Earlier this week I managed to catch up briefly with Christoph Sporleder, Vice President Centers of Excellence for EMEA & Asia Pacific, to talk Hadoop, big data and get some of his views on where we might be headed with big data.
Mark Torr: Is big data just a buzz word?
Christoph Sporleder: Actually, if you had asked me three to four years ago, I would have said yes (and I actually did). Of course, it is a label built by analysts, promoted by marketers, which makes it look suspicious at first glance. Now seeing what is happening at companies and how big the effect is I will never again say it’s just a buzz word.
Torr: Can you share a little of your view on why companies need to pay attention to Hadoop and big data?
Sporleder: To start with we should separate the two things. Hadoop and big data are not the same. If you use Hadoop, it does not mean you have defined a big data strategy or even that you have big data. It is important to state that Hadoop can benefit organizations with “small” data as well as being vital for those who want to deal with Big Data. In my view, companies need to pay attention and build a strategy for big data, as this is probably one of the biggest drivers of change that organizations have experienced over the past couple of years due to the impact on core business models that big data causes. At the same time, companies also need to pay attention to Hadoop as this is one of the enabling technologies you need to master big data at any sort of sensible economic price point.
Torr: Do you think Hadoop is ready for primetime?
Sporleder: I think we need to be more precise here… core Hadoop yes, it is. But there are many projects being built around Hadoop in the community, and from a corporate perspective, each one of them needs to be looked at carefully.
Torr: What do you think the major challenges are around big data / Hadoop that are impeding adoption?
Sporleder: Skills, skills and skills again. Hadoop skills are actually relatively rare, companies will need to be creative in acquiring, building and maintaining skilled contributors. This ranges from the
technical Hadoop Expert through to the Data Scientist as well as the need to establish the role
of a Chief Data Officer.
Torr: Which industries do you think are going to be most disrupted over the next 12-18 months?
Sporleder: Obviously the disruption is already well under way in the Telecommunications industry. Telecommunications company margins decline significantly when they are “only“ an infrastructure provider so they are busy trying to work out what value added services they can offer, and a lot of that is empowered through the use of big data. But, if we also look into other industries, we see plenty of disruption ahead. Car makers will look more like services companies, insurance organizations will leverage telematic data for dynamic tariffs and the list just goes on like this. I do believe that literally all industries are going to be impacted and it is now just a matter of how fast the individual companies or organizations will be able to adopt and embrace the change.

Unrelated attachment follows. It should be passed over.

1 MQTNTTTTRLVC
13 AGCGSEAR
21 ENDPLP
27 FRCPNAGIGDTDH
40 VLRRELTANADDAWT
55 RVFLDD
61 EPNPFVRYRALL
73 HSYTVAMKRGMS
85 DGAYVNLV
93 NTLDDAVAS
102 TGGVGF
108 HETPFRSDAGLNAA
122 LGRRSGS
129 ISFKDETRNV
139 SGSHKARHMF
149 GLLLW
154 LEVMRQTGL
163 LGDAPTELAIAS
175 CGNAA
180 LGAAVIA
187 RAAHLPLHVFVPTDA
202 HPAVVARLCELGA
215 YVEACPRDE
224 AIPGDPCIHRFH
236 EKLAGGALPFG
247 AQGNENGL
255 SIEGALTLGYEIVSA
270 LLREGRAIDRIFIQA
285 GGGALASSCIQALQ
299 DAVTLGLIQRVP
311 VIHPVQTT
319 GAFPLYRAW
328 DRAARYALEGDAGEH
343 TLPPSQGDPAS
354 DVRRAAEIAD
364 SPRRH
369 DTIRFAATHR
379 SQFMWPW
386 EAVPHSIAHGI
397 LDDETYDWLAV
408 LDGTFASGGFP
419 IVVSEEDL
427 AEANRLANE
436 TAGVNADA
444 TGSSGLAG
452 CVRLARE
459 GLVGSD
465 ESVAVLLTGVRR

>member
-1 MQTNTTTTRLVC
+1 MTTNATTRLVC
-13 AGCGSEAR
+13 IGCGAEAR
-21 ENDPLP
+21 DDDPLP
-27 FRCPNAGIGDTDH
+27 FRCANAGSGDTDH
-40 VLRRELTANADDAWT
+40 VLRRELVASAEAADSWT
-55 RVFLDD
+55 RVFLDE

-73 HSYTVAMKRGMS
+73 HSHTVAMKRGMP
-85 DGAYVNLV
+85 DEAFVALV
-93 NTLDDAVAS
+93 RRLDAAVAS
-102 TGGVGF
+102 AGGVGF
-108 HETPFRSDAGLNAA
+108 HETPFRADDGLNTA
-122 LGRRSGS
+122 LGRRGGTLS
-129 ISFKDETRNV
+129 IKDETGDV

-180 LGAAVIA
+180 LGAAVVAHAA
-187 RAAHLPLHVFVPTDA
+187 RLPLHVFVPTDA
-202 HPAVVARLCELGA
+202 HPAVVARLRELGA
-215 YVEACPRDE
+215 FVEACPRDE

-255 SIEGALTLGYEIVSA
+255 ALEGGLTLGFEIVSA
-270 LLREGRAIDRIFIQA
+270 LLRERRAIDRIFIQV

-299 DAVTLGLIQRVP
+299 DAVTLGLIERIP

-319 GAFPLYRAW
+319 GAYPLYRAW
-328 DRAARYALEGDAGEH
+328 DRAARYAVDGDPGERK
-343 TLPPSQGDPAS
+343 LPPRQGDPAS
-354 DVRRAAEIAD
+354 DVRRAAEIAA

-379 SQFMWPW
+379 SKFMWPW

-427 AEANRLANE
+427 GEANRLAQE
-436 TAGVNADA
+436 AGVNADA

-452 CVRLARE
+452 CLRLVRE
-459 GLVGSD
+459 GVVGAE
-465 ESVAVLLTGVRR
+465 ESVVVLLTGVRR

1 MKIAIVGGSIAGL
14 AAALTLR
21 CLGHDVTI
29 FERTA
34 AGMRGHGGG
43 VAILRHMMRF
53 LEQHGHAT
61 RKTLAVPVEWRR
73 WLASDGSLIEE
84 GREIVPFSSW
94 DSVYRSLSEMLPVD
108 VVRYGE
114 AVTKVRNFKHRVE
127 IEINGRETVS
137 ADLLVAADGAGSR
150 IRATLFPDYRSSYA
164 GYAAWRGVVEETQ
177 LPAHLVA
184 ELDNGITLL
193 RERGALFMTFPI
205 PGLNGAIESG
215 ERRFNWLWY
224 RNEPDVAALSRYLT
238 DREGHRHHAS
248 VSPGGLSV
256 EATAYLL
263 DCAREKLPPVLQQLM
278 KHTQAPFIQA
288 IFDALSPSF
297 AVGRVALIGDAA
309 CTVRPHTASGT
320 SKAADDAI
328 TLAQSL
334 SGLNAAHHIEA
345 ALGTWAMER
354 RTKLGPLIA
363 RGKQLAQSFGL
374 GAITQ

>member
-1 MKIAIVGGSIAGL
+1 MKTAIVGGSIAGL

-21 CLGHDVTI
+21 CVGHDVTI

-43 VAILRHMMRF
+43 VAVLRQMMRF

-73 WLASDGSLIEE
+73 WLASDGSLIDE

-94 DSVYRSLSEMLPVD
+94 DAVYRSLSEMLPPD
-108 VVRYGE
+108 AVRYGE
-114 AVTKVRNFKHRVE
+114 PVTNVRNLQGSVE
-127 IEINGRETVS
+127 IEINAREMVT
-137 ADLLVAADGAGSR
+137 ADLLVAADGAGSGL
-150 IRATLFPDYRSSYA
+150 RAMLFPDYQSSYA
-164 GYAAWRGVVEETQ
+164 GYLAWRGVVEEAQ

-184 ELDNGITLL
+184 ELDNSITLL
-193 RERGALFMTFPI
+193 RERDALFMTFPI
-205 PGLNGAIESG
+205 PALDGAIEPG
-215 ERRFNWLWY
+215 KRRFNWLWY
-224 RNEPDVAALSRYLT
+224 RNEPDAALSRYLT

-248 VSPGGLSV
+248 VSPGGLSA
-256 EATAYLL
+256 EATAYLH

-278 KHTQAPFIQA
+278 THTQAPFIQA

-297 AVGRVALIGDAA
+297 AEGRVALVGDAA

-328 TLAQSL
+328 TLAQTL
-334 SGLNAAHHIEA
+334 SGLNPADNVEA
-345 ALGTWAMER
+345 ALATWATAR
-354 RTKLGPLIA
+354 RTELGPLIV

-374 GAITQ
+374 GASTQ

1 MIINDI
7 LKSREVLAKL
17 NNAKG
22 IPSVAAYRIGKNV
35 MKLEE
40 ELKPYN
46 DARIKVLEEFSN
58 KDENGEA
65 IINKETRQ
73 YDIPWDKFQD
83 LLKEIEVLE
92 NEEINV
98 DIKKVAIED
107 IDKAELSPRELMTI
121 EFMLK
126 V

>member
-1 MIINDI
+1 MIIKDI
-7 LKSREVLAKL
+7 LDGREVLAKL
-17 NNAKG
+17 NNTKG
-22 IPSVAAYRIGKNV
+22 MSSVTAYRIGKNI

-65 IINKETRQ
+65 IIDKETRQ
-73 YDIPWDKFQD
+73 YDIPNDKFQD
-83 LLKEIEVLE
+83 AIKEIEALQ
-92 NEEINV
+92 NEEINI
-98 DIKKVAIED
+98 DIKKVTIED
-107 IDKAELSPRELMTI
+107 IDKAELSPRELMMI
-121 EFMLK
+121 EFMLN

Torr: Can you share any examples of how companies are already benefiting from big data or Hadoop based on your work?
Sporleder: My favourite is a Telco in Scandinavia who has started their big data journey in the form of a ”big data laboratory” where they are empowering experimentation around various use cases based on big data … to either prove them or to fail fast. It is definitely the approach that we see being discussed and actually put into practice, more and more. I think your previous blog post covers that topic pretty well. Beyond that we are working with multiple Telcommunication, Financial Services and Retail organizations as they embark on their big data journey. Public sector is also starting to do some pretty interesting things, such as combining social media data in the public domain to help them look for indicators of possible fraud.
Torr: What do you think the next big development will be in the Hadoop / big data space?
Sporleder: After the organization and building of analytical models based on big data has been mastered, I think the deployment of these models into event streams at the edges of corporate ecosystems will be the next big thing. If you like, that is where we will see the convergence of big data, analytics and the Internet of Things.
Torr: Thanks for your time today Christoph.
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